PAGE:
100. My company builds websites for builders, roofers and all kinds of small, local businesses–I am constantly amazed at how these people, who are intelligent, hard workers, are so incredibly disconnected when it comes to promoting their work online. Many don't have websites at all, and most of the ones that do are simply awful…yet, they are so resistant to making the investment in a tool that will create more revenue for them…can someone explain this to me? Any ideas?

  101. My company builds websites for builders, roofers and all kinds of small, local businesses–I am constantly amazed at how these people, who are intelligent, hard workers, are so incredibly disconnected when it comes to promoting their work online. Many don't have websites at all, and most of the ones that do are simply awful…yet, they are so resistant to making the investment in a tool that will create more revenue for them…can someone explain this to me? Any ideas?

  102. Okay. First, thanks for the birthday plant. I'm sure Maryam bought it:-)2)Correct. We've forgotten about the main street businesses. But the ones I am doing sites for can't understand social until they first get on the web. I do them free sites on WordPress.com if I think they will have the guts to get involved in them at all, or on Weebly if they just want a first generation brochure. The idea of a yogurt store in Phoenix creating a social site or a Facebook page would be funnier if you lived in Phoenix.3) I've learned WordPress.com in and out, and I now see what its limits are. I will be moving over to .org as soon as I can figure out how.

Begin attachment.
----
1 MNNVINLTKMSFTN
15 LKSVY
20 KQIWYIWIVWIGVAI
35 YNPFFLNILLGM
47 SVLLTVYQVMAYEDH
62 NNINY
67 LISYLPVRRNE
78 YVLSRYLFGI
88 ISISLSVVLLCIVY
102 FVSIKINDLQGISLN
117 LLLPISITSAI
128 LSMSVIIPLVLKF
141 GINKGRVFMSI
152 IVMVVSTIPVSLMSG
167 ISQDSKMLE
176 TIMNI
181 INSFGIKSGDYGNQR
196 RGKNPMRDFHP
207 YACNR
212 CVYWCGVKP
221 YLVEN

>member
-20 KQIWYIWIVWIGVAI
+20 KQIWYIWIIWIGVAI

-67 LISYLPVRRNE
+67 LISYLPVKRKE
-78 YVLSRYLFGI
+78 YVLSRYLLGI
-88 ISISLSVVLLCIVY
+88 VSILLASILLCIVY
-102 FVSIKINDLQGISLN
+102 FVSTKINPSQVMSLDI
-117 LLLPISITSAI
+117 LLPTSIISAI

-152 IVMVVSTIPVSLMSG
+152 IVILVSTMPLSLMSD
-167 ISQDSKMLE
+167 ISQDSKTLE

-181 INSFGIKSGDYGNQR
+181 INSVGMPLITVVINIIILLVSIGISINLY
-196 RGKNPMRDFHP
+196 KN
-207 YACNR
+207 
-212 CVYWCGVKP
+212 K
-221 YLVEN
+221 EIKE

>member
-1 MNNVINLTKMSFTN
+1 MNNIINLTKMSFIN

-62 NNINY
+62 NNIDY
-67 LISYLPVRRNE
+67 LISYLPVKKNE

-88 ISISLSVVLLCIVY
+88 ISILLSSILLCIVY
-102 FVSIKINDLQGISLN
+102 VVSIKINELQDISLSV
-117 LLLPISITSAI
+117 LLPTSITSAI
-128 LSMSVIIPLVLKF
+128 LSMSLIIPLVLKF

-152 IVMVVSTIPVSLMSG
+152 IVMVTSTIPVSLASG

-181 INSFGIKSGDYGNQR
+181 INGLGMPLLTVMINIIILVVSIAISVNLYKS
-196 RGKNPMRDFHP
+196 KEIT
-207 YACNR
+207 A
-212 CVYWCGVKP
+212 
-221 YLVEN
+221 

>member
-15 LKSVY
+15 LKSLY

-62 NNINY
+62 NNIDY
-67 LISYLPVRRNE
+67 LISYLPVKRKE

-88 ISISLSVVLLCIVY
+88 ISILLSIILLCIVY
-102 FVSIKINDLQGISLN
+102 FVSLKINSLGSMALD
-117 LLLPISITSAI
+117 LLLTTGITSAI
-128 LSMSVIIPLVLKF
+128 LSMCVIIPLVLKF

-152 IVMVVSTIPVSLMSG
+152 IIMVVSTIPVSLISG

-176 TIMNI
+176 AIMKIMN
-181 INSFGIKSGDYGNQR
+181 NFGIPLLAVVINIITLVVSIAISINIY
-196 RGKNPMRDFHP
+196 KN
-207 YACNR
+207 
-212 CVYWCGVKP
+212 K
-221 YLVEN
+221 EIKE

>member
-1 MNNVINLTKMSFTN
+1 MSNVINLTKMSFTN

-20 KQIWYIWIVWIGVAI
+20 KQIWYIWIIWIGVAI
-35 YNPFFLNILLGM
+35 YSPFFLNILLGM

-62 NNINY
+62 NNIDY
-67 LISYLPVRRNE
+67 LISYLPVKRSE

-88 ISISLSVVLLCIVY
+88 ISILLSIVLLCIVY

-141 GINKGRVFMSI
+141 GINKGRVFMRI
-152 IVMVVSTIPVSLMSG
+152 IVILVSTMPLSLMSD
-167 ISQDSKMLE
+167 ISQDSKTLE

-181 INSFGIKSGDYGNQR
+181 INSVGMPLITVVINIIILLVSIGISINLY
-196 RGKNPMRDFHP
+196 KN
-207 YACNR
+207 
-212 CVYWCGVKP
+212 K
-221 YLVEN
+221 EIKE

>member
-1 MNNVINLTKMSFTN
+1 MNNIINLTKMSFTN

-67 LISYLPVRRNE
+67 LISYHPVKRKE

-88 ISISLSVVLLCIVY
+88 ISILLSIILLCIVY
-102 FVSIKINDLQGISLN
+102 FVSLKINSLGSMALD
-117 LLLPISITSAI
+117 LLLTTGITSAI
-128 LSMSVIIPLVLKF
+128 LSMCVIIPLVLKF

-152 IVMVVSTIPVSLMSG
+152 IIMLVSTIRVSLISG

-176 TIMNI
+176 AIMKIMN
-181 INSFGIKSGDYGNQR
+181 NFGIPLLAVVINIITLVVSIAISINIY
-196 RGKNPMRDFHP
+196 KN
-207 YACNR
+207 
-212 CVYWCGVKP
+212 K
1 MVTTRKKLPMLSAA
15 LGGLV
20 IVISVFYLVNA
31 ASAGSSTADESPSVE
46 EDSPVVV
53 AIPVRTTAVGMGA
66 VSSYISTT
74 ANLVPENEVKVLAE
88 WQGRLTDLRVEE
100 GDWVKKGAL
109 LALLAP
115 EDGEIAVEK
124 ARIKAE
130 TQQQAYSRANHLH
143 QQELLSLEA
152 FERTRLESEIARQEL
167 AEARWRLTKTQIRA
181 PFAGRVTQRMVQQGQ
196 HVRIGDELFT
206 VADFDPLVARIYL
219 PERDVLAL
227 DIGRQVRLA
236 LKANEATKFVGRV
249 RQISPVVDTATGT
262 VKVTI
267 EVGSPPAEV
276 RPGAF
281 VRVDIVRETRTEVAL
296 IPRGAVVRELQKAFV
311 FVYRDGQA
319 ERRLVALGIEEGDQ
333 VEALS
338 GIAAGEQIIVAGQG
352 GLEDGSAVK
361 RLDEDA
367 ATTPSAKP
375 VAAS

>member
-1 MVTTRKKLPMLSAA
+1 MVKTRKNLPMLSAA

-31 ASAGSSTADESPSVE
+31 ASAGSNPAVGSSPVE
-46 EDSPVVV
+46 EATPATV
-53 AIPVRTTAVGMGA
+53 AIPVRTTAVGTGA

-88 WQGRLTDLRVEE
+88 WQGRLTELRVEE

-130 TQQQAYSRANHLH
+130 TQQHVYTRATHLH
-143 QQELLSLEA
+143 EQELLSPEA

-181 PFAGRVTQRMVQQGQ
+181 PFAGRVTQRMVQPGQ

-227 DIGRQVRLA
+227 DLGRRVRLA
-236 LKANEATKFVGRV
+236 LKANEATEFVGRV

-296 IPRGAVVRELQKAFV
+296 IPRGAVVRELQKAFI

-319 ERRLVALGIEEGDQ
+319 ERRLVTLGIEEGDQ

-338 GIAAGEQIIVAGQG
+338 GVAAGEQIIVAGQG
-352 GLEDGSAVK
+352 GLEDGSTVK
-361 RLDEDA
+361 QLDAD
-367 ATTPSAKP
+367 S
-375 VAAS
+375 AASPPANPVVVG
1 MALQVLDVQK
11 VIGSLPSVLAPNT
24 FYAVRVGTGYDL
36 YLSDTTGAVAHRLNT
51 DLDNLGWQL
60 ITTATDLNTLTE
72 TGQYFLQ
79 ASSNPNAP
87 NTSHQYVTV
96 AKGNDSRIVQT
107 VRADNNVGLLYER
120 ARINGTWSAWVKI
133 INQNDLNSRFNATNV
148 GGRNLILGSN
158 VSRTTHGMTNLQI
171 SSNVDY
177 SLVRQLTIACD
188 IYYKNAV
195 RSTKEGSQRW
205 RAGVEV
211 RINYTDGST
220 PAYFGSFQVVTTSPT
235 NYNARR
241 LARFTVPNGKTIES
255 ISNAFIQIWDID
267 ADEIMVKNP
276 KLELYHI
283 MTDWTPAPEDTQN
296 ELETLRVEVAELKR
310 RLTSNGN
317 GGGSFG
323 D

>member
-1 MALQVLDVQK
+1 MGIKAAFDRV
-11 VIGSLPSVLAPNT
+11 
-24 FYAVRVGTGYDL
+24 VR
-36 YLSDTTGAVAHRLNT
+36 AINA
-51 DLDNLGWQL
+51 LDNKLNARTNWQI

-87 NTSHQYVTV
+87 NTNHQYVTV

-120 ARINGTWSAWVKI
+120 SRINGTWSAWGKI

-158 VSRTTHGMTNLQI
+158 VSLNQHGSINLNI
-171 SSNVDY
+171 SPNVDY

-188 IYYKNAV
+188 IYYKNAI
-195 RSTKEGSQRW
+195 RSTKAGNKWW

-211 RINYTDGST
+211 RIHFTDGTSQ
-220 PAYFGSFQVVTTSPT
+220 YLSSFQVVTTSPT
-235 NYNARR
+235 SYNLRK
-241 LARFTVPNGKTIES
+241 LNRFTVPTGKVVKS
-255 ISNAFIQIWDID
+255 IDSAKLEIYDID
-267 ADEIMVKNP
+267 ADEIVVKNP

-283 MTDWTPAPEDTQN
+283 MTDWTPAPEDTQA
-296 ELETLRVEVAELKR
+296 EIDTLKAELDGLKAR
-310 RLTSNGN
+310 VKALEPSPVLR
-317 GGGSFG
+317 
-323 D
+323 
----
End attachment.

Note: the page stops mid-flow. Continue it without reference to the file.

103. Okay. First, thanks for the birthday plant. I'm sure Maryam bought it:-)
    2)Correct. We've forgotten about the main street businesses. But the ones I am doing sites for can't understand social until they first get on the web. I do them free sites on WordPress.com if I think they will have the guts to get involved in them at all, or on Weebly if they just want a first generation brochure. The idea of a yogurt store in Phoenix creating a social site or a Facebook page would be funnier if you lived in Phoenix.
    3) I've learned WordPress.com in and out, and I now see what its limits are. I will be moving over to .org as soon as I can figure out how.

  104. Do you really think that the average potential Toyota Prius buyer wants real-time, mobile, decentralized, social conversation about the cars? Or do they simply want to know what they're getting at what price and when? I think more the latter.